Bangalore, Feb 26 (IANS) World Cup organisers Saturday said they are releasing more tickets for Sunday’s high-octane India-England clash following the uproar among fans over the shortage of tickets.
Hundreds of unused tickets that were blocked by the International Cricket Council (ICC) for England and Kolkata fans and outsiders would be sold online Saturday night.
Police Thursday used canes to control the milling crowds as the paltry 7,000 tickets available to the general public in the 50,000-capacity stadium sold out in three hours flat. The ICC and local organisers have since drawn flak with growing demand for tickets.
“All unused tickets that were blocked by the ICC for English and Kolkata fans for the Sunday’s match will be sold tonight (Saturday) online after 8 p.m. through the designated (ticketing) website www.kyazoonga.com,” Karnataka State Cricket Association (KSCA) secretary and former Indian pacer Javagal Srinath told reporters here.
Though the ICC is not clear how many of the blocked tickets are being surrendered, Srinath said all the unused tickets given to the KSCA would be made available for local fans online at the price they were sold earlier.
“Unused blocked tickets are coming to us in batches of 50-100 and in some cases 200-250 from the ICC. They will be sold online and not through the counters at the price they were bought earlier,” Srinath said.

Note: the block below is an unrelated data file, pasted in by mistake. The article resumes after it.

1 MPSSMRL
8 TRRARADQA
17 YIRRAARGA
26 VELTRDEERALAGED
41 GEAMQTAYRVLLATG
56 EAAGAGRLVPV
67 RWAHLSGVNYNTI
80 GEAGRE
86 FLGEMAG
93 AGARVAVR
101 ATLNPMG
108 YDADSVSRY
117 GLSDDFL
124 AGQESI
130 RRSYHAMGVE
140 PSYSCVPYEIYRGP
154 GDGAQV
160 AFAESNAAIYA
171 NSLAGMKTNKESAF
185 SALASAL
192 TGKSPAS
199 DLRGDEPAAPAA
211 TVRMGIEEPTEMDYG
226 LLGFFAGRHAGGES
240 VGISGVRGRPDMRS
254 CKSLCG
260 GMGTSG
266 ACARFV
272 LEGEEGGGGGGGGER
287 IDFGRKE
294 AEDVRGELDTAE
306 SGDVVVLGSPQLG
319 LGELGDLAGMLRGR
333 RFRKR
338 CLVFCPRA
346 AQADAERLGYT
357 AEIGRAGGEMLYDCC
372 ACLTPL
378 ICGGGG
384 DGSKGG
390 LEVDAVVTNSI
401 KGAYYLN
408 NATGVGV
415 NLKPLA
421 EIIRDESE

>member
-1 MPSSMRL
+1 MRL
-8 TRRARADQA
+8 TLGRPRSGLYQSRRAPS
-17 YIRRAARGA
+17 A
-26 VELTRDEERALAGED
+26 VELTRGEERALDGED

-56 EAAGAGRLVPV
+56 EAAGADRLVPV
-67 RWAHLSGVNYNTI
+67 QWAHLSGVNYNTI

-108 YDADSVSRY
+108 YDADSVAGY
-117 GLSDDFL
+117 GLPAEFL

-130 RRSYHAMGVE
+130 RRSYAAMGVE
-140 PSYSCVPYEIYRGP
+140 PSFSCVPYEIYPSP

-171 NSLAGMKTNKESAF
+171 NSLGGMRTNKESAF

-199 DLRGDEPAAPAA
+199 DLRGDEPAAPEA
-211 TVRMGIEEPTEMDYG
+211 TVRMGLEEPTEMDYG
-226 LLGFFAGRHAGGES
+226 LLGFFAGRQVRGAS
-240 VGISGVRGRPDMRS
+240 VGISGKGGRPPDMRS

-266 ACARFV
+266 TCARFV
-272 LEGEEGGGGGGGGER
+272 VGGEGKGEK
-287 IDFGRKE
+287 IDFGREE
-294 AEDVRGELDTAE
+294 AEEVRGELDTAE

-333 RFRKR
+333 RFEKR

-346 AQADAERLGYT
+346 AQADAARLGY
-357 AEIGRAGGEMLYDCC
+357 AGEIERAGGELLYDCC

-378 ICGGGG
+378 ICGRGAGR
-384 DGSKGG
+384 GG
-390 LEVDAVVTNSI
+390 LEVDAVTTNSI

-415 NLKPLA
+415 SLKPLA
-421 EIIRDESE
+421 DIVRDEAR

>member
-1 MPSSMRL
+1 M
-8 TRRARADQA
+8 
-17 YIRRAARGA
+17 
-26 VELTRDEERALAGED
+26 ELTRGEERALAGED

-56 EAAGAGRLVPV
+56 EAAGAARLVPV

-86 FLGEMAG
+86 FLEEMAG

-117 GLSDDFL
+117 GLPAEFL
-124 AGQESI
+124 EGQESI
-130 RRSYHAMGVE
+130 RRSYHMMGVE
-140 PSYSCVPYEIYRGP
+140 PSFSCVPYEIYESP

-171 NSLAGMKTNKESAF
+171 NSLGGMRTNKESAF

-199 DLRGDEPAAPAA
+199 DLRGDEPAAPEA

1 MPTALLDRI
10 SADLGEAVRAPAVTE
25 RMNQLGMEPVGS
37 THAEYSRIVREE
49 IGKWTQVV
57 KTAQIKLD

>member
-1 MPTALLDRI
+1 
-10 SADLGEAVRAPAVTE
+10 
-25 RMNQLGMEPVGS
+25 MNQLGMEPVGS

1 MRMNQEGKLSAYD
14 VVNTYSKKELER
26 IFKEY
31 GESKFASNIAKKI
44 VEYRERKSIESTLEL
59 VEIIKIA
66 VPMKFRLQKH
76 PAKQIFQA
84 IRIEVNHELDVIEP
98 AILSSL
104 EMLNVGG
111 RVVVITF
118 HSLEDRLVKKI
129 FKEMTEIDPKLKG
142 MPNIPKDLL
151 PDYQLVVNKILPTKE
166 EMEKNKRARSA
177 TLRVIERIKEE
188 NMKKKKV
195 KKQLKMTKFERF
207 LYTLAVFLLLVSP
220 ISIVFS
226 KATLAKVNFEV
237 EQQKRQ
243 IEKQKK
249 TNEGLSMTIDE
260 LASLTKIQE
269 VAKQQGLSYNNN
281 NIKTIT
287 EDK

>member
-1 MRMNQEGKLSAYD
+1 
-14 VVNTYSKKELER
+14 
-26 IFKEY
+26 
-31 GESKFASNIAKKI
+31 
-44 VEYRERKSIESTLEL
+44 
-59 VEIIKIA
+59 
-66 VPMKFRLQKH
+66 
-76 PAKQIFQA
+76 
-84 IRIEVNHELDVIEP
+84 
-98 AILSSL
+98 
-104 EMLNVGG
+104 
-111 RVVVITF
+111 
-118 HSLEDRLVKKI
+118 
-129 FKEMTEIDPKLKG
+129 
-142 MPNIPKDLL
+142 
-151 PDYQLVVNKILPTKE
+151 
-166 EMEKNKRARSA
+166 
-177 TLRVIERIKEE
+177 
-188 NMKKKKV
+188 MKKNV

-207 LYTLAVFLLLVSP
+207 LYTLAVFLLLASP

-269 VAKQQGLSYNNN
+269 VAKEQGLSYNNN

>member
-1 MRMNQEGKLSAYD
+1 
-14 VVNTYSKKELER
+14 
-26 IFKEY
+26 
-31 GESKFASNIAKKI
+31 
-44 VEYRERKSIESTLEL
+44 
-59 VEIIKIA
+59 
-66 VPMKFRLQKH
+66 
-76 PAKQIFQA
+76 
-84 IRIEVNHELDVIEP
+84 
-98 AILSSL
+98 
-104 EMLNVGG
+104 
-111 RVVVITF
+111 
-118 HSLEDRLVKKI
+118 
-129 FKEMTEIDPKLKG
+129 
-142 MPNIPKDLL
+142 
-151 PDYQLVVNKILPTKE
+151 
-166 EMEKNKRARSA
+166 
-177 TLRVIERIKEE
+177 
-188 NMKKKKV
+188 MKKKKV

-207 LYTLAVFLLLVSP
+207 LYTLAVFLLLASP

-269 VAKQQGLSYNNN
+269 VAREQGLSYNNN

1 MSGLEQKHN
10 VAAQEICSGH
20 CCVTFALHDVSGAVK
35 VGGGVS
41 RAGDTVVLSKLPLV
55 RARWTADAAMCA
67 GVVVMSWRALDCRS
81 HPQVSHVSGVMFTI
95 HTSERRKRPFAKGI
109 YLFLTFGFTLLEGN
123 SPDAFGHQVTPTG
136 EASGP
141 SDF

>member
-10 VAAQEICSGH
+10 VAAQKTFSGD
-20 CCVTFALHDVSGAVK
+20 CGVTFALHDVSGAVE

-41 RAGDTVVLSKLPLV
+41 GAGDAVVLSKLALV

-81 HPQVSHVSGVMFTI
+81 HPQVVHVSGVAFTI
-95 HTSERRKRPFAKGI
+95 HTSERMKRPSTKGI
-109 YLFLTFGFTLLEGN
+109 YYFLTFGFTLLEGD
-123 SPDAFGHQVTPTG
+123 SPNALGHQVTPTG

The unused tickets were sold earlier through online in the range of Rs.1,250 to Rs.7,500 per ticket.
The ICC is also likely to surrender a large number of tickets that were originally reserved for its sponsors, commercial partners, clubs, associations and VIP guests who were to watch the match at the Eden Gardens in Kolkata. The tie was shifted to Bangalore last month.
“As the match got shifted from Kolkata to Bangalore at a short notice, not many English and Kolkata fans are likely to turn up due to travel and other reasons. Many of those were given complimentary tickets by the ICC due to protocol,” a KSCA official said.
According to Srinath, about 8,000 blocked tickets were sold online for English and Kolkata fans.
Though the capacity of the Bangalore stadium is estimated to be about 40,000 seats, Srinath said due to official commitments, about 25,000-30,000 seats were reserved for various cricket associations, club members, commercial partners, sponsors, former cricketers and VIPs, while about 7,000 seats are for general fans.
“Blocking of seats in such large numbers has been the practice over the last five decades for protocol reasons and due to other obligations. We need to change the system to increase the number of seats for die-hard fans of the game. We are open to suggestions by the public,” Srinath said.
The press conference of ICC chief executive Haroon Logat was overshadowed by the controversy arising out of thousands of local fans being deprived of tickets and caning by the police Thursday at the stadium to restore order.